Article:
Whole lotta shakin' in the Islands
By Jan TenBruggencate
Advertiser Staff Writer
Several St. Louis Heights residents were awakened on a recent Friday morning by what felt like an earthquake.
The St. Louis Heights 3 a.m. event lasted about 10 seconds, said area resident Doug Hazelwood, who woke up to what he called a "mild earthquake."
It caused no damage. He said a neighbor was also awakened.
Officials at the Tsunami Warning Center at 'Ewa Beach said they could find no sign of the shake on the recording devices either at Diamond Head or Waimanalo Ridge.
"It could have been a small earthquake, too small to register," said geophysicist Bob Cessaro.
Fellow Tsunami Warning Center geophysicist Stuart Weinstein said a small, shallow quake can easily be felt in a neighborhood without registering on the center's equipment.
"We're geared up for the big events," he said.
But he does not doubt that a real earthquake could have been what awakened the residents in St. Louis Heights June 15.
"It can be a small one and people can still feel it," Weinstein said.
There are all kinds of shaking events around the Islands, not all of them quakes.
Cessaro said he was awakened at 2:15 a.m. at 'Ewa Beach by a series of very loud noises.
"It was at the same pace as someone knocking at your door. Boom! Boom! Boom!" he said. "It sounded like explosions. I don't know what it was. It registered really small on the sensors here."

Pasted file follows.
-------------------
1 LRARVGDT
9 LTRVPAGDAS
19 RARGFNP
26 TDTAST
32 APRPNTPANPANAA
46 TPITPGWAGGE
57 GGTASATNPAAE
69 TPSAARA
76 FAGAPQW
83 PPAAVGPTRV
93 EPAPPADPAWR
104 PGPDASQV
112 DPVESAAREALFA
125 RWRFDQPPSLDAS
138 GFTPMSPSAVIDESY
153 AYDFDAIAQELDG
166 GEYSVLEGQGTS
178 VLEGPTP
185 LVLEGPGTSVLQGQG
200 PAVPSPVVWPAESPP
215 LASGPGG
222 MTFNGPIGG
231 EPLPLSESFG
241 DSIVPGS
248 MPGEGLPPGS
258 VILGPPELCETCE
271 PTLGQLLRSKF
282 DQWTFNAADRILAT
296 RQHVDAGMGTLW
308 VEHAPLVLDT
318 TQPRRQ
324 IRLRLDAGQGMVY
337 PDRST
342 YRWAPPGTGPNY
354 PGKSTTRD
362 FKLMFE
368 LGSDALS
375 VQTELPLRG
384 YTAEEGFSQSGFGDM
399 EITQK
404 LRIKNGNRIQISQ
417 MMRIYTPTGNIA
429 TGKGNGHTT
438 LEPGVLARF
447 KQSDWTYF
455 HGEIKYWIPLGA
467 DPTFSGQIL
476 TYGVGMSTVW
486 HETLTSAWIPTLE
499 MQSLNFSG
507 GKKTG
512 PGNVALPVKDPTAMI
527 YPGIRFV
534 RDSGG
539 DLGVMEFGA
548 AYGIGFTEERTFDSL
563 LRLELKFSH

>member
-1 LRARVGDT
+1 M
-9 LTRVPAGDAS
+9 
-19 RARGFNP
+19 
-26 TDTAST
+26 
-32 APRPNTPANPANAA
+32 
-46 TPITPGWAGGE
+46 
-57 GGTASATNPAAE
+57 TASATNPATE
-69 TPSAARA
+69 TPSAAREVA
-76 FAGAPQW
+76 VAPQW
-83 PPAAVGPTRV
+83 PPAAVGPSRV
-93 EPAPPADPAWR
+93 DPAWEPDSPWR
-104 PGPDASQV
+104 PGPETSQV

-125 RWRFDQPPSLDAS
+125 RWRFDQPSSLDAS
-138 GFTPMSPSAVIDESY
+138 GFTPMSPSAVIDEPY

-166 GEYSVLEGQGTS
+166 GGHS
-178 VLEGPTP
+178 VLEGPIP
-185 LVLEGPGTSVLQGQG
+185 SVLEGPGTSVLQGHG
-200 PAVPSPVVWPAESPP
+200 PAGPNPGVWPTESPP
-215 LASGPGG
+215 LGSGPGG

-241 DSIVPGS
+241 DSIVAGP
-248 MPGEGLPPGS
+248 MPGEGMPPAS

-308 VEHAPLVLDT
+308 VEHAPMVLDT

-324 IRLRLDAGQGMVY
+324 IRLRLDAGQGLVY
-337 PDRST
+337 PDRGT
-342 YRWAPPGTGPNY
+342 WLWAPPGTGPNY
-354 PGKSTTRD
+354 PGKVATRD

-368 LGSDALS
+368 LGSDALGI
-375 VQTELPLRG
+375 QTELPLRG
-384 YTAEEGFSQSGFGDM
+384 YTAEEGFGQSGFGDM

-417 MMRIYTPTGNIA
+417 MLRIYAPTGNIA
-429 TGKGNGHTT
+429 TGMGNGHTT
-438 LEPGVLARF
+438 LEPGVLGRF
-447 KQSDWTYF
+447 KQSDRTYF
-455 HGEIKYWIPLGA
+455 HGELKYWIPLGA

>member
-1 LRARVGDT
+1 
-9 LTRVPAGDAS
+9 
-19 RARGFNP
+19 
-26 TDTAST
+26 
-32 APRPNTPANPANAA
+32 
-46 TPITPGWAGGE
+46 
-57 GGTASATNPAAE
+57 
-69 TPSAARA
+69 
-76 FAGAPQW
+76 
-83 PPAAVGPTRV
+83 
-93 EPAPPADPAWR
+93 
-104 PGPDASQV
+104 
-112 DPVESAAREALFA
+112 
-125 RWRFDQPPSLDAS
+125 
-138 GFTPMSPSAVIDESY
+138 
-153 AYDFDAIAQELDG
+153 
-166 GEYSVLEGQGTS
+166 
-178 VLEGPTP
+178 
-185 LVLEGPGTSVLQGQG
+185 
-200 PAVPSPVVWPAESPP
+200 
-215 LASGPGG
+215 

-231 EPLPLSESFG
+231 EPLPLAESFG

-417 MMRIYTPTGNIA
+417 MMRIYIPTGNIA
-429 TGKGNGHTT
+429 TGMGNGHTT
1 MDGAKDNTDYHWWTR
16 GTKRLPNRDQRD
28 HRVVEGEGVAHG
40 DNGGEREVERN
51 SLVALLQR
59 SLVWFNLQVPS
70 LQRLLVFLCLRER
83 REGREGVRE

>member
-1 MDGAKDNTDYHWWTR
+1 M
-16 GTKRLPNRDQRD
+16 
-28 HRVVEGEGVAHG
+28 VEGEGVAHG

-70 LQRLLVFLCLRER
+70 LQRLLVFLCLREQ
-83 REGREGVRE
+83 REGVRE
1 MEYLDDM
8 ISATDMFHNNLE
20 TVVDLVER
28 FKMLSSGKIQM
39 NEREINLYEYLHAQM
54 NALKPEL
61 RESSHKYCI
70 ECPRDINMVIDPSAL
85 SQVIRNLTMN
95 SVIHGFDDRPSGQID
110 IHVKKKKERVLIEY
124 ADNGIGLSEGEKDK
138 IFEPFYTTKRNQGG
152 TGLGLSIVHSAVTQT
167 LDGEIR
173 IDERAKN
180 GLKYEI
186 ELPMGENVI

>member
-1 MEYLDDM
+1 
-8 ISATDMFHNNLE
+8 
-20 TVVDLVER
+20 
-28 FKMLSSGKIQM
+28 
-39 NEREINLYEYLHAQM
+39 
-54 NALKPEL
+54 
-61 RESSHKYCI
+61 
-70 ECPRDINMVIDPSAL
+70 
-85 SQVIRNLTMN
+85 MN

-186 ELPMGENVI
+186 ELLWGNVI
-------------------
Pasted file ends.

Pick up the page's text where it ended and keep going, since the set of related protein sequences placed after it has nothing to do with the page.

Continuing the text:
But actual earthquakes are regular events around the Islands. They are common around the geologically more active islands of Hawai'i and Maui, and less frequent as you move west up the chain.
A seismic hazard evaluation of the islands was updated in 1997 by the U.S. Geological Survey for the Uniform Building Code. It used a six-category code, ranging from 0, which means virtually no chance of a quake, to 4, which is a 10 percent chance of a severe quake within a 50-year period.
It established the Big Island with a seismic zone factor 4. The islands of Maui County are substantially lower at a factor of 2B, while O'ahu is a 2A. Kaua'i, the least active, is a 1.
Check on what's happening in ground tremors in Hawai'i at this Web site.
The Hawaiian Volcano Observatory on Kilauea has a great deal of information, primarily about Big Island earthquake activity, at its earthquake Web site.
Jan TenBruggencate is The Advertiser's Kaua'i bureau chief and its science and environment writer. Call him at (808) 245-3074 or e-mail email@example.com.